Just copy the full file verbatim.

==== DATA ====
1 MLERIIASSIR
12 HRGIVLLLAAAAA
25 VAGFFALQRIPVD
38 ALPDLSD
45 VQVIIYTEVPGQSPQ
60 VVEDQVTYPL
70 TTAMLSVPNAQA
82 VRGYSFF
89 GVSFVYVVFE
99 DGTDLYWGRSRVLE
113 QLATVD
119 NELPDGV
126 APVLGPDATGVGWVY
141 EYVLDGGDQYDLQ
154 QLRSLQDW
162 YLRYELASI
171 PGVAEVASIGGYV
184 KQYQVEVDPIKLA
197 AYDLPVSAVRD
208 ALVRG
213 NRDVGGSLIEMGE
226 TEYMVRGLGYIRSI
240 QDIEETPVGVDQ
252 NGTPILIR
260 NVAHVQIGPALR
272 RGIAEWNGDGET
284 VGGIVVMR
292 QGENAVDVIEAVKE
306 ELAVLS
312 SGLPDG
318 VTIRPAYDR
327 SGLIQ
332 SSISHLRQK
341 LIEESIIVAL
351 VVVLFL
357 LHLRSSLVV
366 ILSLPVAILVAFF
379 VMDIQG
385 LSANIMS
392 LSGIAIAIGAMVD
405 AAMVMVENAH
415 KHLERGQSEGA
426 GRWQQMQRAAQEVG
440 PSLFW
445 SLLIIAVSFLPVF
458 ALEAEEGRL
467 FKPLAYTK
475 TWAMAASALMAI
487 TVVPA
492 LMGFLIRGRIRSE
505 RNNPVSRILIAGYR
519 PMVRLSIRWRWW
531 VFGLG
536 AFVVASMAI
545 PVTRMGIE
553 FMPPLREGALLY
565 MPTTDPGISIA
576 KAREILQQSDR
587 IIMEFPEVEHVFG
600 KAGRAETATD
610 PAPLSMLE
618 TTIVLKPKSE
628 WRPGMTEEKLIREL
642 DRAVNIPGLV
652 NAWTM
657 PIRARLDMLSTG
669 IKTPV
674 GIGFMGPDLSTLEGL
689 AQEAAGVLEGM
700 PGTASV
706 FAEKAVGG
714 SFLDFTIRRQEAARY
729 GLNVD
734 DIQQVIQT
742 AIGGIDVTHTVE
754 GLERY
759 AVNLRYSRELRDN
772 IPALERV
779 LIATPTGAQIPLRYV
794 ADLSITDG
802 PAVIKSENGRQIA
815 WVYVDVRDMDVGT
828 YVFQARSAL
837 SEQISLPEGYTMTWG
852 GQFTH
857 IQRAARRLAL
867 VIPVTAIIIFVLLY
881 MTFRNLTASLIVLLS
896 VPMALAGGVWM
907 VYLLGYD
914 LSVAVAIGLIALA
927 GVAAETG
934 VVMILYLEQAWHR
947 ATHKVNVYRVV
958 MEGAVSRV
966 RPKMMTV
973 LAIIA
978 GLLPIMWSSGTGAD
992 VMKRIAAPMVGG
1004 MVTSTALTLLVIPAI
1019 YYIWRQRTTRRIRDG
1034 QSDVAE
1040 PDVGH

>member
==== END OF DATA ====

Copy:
1 MLERIIASSIR
12 HRGIVLLLAAAAA
25 VAGFFALQRIPVD
38 ALPDLSD
45 VQVIIYTEVPGQSPQ
60 VVEDQVTYPL
70 TTAMLSVPNAQA
82 VRGYSFF
89 GVSFVYVVFE
99 DGTDLYWGRSRVLE
113 QLATVD
119 NELPDGV
126 APVLGPDATGVGWVY
141 EYVLDGGDQYDLQ
154 QLRSLQDW
162 YLRYELASI
171 PGVAEVASIGGYV
184 KQYQVEVDPIKLA
197 AYDLPVSAVRD
208 ALVRG
213 NRDVGGSLIEMGE
226 TEYMVRGLGYIRSI
240 QDIEETPVGVDQ
252 NGTPILIR
260 NVAHVQIGPALR
272 RGIAEWNGDGET
284 VGGIVVMR
292 QGENAVDVIEAVKE
306 ELAVLS
312 SGLPDG
318 VTIRPAYDR
327 SGLIQ
332 SSISHLRQK
341 LIEESIIVAL
351 VVVLFL
357 LHLRSSLVV
366 ILSLPVAILVAFF
379 VMDIQG
385 LSANIMS
392 LSGIAIAIGAMVD
405 AAMVMVENAH
415 KHLERGQSEGA
426 GRWQQMQRAAQEVG
440 PSLFW
445 SLLIIAVSFLPVF
458 ALEAEEGRL
467 FKPLAYTK
475 TWAMAASALMAI
487 TVVPA
492 LMGFLIRGRIRSE
505 RNNPVSRILIAGYR
519 PMVRLSIRWRWW
531 VFGLG
536 AFVVASMAI
545 PVTRMGIE
553 FMPPLREGALLY
565 MPTTDPGISIA
576 KAREILQQSDR
587 IIMEFPEVEHVFG
600 KAGRAETATD
610 PAPLSMLE
618 TTIVLKPKSE
628 WRPGMTEEKLIREL
642 DRAVNIPGLV
652 NAWTM
657 PIRARLDMLSTG
669 IKTPV
674 GIGFMGPDLSTLEGL
689 AQEAAGVLEGM
700 PGTASV
706 FAEKAVGG
714 SFLDFTIRRQEAARY
729 GLNVD
734 DIQQVIQT
742 AIGGIDVTHTVE
754 GLERY
759 AVNLRYSRELRDN
772 IPALERV
779 LIATPTGAQIPLRYV
794 ADLSITDG
802 PAVIKSENGRQIA
815 WVYVDVRDMDVGT
828 YVFQARSAL
837 SEQISLPEGYTMTWG
852 GQFTH
857 IQRAARRLAL
867 VIPVTAIIIFVLLY
881 MTFRNLTASLIVLLS
896 VPMALAGGVWM
907 VYLLGYD
914 LSVAVAIGLIALA
927 GVAAETG
934 VVMILYLEQAWHR
947 ATHKVNVYRVV
958 MEGAVSRV
966 RPKMMTV
973 LAIIA
978 GLLPIMWSSGTGAD
992 VMKRIAAPMVGG
1004 MVTSTALTLLVIPAI
1019 YYIWRQRTTRRIRDG
1034 QSDVAE
1040 PDVGH

>member